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Who is pushing to axe Transnet CEO Siyabonga Gama? Not us, says Futuregrowth

EDINBURGH — Two years ago, Futuregrowth Asset Management took the unusual step of speaking out publicly against questionable governance at state-owned entities. This was at a time when it was frowned on by others in business to do so. But, a lot has happened since then. President Jacob Zuma has been dethroned, his friends the Guptas are on the run and Zuma’s son Duduzane has been arrested, but is out of jail on bail, in connection with offering former deputy finance minister Mcebisi Jonas a R6 million bribe. Not long after Futuregrowth issued critical comments about SOEs, Transnet chief executive Siyabonga Gama revealed in Parliament that the South African parastatal intended to sue Futuregrowth Asset Management for damages. Now that corruption-busting President Cyril Ramaphosa is in charge, the Transnet board has decided to axe Gama. Transnet has pointed the finger at Futuregrowth for the decision, but Futuregrowth has denied urging Transnet to push Gama out of office. – Jackie Cameron

By Mike Cohen and Sam Mkokeli

(Bloomberg) – Futuregrowth Asset Management, South Africa’s biggest specialist fixed-income money manager, said it didn’t tell Transnet SOC Ltd. to remove Chief Executive Officer Siyabonga Gama after the state-owned rail and ports operator said auditors couldn’t give its 2018 financial results a clean bill of health.

“The Futuregrowth team has had continuing engagements as a lender to Transnet over many months,” Chief Investment Officer Andrew Canter said in an emailed statement late Monday. “Those discussions have focused on governance policies, practices and reporting, as well as the terms of existing loan agreements. At no time, in any forum, has Futuregrowth requested, required or proposed that any individual or groups of people should be dismissed or replaced at Transnet.”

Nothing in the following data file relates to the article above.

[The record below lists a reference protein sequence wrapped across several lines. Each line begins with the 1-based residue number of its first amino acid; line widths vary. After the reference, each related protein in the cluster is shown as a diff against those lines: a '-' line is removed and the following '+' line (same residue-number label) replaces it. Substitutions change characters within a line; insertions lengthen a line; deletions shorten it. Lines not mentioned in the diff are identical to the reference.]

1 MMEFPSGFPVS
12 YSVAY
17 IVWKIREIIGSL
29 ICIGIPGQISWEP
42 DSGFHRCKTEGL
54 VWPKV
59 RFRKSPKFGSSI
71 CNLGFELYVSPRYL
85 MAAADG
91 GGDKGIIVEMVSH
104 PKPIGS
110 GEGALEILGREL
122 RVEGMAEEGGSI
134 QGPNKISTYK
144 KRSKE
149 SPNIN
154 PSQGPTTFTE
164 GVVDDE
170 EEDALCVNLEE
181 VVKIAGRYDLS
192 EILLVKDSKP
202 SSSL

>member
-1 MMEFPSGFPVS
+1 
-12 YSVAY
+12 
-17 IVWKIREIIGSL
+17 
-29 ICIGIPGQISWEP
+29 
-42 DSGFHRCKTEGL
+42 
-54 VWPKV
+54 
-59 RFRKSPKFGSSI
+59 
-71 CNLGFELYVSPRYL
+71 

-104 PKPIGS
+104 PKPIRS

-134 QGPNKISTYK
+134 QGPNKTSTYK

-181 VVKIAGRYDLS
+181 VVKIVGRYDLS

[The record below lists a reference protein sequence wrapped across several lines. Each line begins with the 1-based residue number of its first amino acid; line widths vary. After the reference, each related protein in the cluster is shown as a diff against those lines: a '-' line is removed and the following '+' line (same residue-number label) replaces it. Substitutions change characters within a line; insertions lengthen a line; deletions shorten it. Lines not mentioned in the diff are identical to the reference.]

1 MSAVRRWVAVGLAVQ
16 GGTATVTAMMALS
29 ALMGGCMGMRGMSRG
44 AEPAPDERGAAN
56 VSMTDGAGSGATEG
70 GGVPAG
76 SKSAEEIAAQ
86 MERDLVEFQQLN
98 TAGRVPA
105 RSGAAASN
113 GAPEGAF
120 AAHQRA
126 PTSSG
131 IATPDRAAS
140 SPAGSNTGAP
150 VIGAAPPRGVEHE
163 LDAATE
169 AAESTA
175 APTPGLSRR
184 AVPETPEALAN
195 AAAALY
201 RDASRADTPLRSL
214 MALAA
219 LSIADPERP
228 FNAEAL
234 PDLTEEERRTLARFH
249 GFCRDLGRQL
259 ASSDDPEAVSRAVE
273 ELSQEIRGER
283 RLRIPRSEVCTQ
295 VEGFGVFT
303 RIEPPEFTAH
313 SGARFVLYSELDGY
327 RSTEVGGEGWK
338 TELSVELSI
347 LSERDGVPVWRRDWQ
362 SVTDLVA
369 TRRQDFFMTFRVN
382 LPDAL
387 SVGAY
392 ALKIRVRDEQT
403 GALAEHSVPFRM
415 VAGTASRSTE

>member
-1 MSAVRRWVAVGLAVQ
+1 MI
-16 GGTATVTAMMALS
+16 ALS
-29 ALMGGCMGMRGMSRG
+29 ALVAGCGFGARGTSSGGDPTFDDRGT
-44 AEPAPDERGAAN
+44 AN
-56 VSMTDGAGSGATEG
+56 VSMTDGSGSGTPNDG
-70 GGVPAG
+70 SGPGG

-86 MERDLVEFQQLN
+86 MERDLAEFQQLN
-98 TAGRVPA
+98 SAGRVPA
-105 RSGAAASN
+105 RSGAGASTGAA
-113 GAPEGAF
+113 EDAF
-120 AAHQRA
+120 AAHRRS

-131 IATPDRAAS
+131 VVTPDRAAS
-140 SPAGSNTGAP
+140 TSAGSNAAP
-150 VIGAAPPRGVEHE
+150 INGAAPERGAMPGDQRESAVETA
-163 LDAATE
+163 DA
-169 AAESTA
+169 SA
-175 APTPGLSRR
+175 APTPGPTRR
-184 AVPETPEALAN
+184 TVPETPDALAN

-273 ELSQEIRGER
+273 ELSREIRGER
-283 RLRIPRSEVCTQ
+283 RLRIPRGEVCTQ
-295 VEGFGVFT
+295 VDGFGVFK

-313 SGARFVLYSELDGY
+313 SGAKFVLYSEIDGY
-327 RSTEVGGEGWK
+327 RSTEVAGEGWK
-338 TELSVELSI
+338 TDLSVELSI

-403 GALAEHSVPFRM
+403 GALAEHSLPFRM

Futuregrowth Chief Investment Officer Andrew Canter

Canter commented in response to a Bloomberg report that cited two people familiar with the situation as saying Futuregrowth was among creditors who reacted to Transnet securing only a qualified audit by pushing for management changes. The people asked not to be named because they aren’t authorised to speak publicly on the matter.

Lender agreements

In its annual financial statements published on Monday, Transnet said it had signed agreements for bilateral and syndicated loans amounting to R15.8 billion ($1.1 billion) that contain a clause stating that a qualified audit opinion is a default event, enabling the lenders to call in their loans.

“The board and management have engaged these lenders to share the nature of the qualification, root causes, remedial actions and timelines for remediation,” the company said. “To date, half of the lenders granted waivers and/or reserved rights to immediate acceleration. Transnet is confident that an agreement will be reached with all affected lenders.”

Futuregrowth, which has about 180 billion rand under management, has been openly critical of how state-owned firms are run and announced in 2016 it would stop buying bonds of six of them. The company said earlier this month it’s still not prepared to resume lending to Eskom Holdings SOC Ltd., the embattled power utility.